The Story of “Wipe Out,” the Classic Surf Rock Instrumental

“Not all gen­res in music are self-explana­to­ry,” writes Mark Stock at The Man­u­al. “Just ask baroque pop or post met­al. With surf rock, how­ev­er, it’s pret­ty much as adver­tised.” This obser­va­tion gets at what makes surf rock so refresh­ing. Its “wavy gui­tar sounds” and rol­lick­ing beats are a musi­cal ono­matopoeia for the thrills of a sun-drenched sport. From its niche ori­gins, surf rock invad­ed garages around the world. It found its way into the Pix­ies and the B‑52s. Waves of indie surf bands con­tin­ue to wash ashore.

Surf rock meld­ed with hard­core punk, anoth­er genre that does what it says and has scored many a board sport. Where hard­core is aggro, surf is mel­low and joy­ous, even when it’s sin­is­ter and dan­ger­ous; hard­core thrives on bash­ing three-minute attacks, surf shows off its tech­ni­cal chops, even when it sticks to three chords, as in the Sur­faris’ clas­sic “Wipe Out.”

The song, a 12-bar blues dri­ven by Ron Wilson’s drum solo, pro­duced “the yard­stick for every aspir­ing young drum­mer in the ear­ly 60s” and beyond. At the time of its record­ing, Wil­son wasn’t even old enough to dri­ve.

Accord­ing to gui­tarist Bob Berry­hill, the Sur­faris formed in 1962 while the mem­bers of the band were still in high school. (Their sax play­er, Jim Pash, was 12 when he joined.) They played teen dances and tal­ent shows, and by Jan­u­ary the fol­low­ing year, they had an orig­i­nal, “Surfer Joe.” They had their par­ents dri­ve them to a stu­dio owned by a man named Dale Small­en.

We met at a place in the Cal­i­for­nia desert called Cuca­mon­ga, and record­ed Surfer Joe. In those days 45’s required a B side so Dale asked us to play anoth­er song. We had not writ­ten a song before Surfer Joe so I sug­gest­ed a drum solo type of song with sim­ple gui­tar breaks. Ron­nie start­ed play­ing the famous Wipe Out solo and in about 10 min­utes we had the song togeth­er. We need­ed a gim­mick intro­duc­tion so my Dad broke a plas­ter soaked board close to the mic and Dale Small­en let out a laugh and screamed wipe out. We gave Dale the mas­ter tape and he took it to Hol­ly­wood, and by July 1963 it was #2 on the Bill­board top 100. 

Before they knew it, the teenaged Sur­faris were tour­ing Japan, Aus­tralia, and the U.S. with Roy Orbi­son, The Beach Boys, the Right­eous Broth­ers, and The Ven­tures, a bril­liant instru­men­tal rock band who were one of the biggest things going in the ear­ly 1960s.

The Ven­tures took “Wipe Out” fur­ther into the reach­es of drum­ming leg­end in their cov­er (see drum­mer Mel Tay­lor attack­ing the skins like Gene Kru­pa in a live per­for­mance in Japan from 1965, above). Then, in 1966, the Sur­faris broke up. The Bea­t­les had wiped them off the charts, or as Berry­hill puts it, some­what bit­ter­ly, “The British Inva­sion changed music to focus more on the intro­spec­tive needs of the ‘Me Gen­er­a­tion.’” Surf lost its hip appeal, but it was not for­got­ten.

“In 1980,” Berry­hill says, “the punk/new wave move­ment revived ‘Wipe Out,’ which gave it a new audi­ence.” It popped up in com­mer­cials, The Fat Boys teamed up with The Beach Boys for a rap cov­er, even the Mup­pets had a ver­sion. Surf rock “became a sponge,” surf gui­tarist Jason Lough­lin says. “In the 80s through the 90s [it] soaked up influ­ences from punk music and alter­na­tive rock.” Bands like Man or Astro-Man? brought in peri­od sci-fi rev­er­ences; surf teamed up with rock­a­bil­ly, anoth­er genre that “had a short win­dow of pop­u­lar­i­ty and growth and then went under­ground” until the 80s.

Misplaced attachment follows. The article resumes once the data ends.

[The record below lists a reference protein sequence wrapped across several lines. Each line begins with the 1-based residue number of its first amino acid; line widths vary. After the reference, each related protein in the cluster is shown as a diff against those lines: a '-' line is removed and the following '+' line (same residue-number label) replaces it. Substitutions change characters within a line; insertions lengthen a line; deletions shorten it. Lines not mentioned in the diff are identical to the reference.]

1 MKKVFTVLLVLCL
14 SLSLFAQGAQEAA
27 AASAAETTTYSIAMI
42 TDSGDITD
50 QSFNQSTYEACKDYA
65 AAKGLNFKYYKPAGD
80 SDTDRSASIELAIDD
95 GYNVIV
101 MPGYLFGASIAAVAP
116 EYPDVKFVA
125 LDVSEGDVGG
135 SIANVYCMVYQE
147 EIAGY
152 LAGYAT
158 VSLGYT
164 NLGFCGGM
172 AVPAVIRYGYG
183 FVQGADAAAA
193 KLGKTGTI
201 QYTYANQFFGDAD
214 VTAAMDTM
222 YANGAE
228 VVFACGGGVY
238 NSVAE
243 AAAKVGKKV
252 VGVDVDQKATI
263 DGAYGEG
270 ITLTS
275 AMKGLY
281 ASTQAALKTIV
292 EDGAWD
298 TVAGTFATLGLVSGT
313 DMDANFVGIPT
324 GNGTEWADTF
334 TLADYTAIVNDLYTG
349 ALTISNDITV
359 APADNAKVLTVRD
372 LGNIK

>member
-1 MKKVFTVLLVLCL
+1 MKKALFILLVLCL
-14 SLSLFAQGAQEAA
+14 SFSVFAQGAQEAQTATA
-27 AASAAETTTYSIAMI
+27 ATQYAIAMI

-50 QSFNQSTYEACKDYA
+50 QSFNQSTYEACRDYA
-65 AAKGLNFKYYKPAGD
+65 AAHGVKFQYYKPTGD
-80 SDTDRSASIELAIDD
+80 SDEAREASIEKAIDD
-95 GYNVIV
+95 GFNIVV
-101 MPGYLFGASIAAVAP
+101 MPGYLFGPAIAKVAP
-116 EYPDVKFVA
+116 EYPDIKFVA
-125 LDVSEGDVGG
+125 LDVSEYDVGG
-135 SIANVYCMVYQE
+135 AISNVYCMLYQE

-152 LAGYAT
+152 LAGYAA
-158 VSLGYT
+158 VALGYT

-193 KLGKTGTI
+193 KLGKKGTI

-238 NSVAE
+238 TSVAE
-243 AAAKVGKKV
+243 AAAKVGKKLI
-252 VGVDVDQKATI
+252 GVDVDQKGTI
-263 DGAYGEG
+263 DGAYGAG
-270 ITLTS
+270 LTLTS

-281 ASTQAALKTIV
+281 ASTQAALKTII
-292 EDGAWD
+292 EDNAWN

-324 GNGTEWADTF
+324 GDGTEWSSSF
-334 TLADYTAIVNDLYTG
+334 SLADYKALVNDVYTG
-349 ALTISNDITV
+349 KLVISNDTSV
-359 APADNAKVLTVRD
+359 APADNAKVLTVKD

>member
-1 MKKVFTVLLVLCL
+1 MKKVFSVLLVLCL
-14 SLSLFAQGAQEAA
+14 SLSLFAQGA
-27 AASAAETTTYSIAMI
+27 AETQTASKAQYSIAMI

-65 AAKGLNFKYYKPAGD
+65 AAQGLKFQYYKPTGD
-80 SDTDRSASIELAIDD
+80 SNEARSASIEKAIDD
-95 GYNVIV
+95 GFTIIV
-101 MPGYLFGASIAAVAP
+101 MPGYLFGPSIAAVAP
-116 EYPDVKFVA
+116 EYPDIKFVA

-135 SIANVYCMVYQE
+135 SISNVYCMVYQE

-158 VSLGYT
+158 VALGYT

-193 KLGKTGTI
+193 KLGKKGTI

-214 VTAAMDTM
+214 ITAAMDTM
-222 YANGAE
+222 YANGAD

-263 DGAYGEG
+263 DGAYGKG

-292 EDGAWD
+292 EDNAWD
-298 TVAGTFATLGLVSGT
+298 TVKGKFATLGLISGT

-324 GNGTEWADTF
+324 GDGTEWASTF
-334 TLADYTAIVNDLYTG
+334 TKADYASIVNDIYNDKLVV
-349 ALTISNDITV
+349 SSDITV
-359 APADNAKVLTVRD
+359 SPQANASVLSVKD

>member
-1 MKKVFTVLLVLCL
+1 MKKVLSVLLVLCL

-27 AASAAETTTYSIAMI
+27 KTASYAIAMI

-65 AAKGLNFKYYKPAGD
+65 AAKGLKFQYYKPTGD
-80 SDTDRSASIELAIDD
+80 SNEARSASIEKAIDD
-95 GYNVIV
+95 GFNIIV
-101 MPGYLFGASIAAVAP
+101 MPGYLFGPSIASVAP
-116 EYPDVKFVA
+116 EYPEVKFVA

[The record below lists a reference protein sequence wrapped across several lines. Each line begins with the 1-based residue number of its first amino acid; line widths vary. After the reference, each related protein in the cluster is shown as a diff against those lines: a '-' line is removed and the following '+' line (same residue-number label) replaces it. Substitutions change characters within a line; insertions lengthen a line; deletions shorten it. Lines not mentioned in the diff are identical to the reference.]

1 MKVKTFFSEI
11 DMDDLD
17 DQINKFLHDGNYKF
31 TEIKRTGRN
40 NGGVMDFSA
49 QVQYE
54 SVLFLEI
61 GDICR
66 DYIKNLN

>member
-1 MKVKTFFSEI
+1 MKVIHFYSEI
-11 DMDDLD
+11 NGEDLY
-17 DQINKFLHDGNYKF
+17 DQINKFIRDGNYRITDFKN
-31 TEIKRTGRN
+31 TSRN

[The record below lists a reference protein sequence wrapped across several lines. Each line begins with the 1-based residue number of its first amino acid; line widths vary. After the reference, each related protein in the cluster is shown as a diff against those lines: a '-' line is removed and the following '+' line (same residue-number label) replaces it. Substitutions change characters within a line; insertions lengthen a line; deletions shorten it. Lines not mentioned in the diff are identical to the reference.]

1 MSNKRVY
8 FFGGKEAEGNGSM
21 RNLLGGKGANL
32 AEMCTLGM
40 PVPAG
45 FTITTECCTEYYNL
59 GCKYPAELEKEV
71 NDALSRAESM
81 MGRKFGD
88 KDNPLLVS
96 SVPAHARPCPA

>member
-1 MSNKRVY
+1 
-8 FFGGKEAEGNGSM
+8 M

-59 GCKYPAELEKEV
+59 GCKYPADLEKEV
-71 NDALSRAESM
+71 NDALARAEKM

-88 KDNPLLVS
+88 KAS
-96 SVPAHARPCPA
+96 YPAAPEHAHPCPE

But “Wipe Out” acquired a spe­cial sta­tus as a pure spec­i­men of surf. It remains one of the most pop­u­lar instru­men­tal songs of all time. And all because of an inven­tive 15-year-old drum­mer, his high school bud­dies, and their sup­port­ive par­ents. It may not be the most rock ’n’ roll of musi­cal his­to­ries, but it is the most surf rock of sto­ries. A tale of tal­ent, teenage enthu­si­asm, and the guile­less desire to make oth­er kids dance.

Relat­ed Con­tent:

The Gnarly Surf Rock of Dick Dale (RIP): Watch the Leg­end Play “Misir­lou,” Surfin’ the Wedge,” and “Pipeline” (with Ste­vie Ray Vaugh­an)

Quentin Taran­ti­no Explains The Art of the Music in His Films

A His­to­ry of Rock ‘n’ Roll in 100 Riffs

Josh Jones is a writer and musi­cian based in Durham, NC. Fol­low him at @jdmagness

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Comments (5)
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  • Jim says:

    Inter­est­ing sto­ry. I believe I read some­where (a long time ago) that Frank Zap­pa was there in the stu­dio when they record­ed it.

  • Surfer jon says:

    When i start­ed play­ing the drums, in 1966 you had to play wipe out. Or you were not any good. It was the must know tune. And a work out as fast as i played it.. keep surf­ing mates.

  • Jay Fuller says:

    No Frank wasn’t there but was an own­er of the record­ing com­pa­ny.

  • Big Bob says:

    It was still the go-to test of any aspir­ing high school drum­mer in the mid-90s! I got to play it once on the drum kit dur­ing a school con­cert, and it was the high­light of musi­cal career. :)

  • Johnny Intrieri says:

    I’m a drum­mer. But before l was able to buy a com­plete drum set one piece at a time! With my paper route mon­ey, l loved play­ing Wipe Out on a school desk. A emp­ty desk was the best. Mak­ing more of a hol­low sound. Boy. What I’d give to go back in time.

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